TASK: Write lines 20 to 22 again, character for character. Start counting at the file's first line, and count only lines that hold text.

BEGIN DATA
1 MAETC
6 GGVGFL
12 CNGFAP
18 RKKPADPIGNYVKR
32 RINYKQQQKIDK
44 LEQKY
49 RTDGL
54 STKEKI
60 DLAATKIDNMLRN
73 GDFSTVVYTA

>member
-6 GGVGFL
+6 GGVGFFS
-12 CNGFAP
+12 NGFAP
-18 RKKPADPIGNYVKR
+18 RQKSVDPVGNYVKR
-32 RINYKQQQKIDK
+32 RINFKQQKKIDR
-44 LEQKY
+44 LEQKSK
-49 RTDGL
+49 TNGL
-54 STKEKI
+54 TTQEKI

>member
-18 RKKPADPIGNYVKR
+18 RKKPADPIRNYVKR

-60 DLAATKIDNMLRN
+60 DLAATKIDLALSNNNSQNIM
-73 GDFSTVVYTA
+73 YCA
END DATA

-44 LEQKY
+44 LEQKSK
-49 RTDGL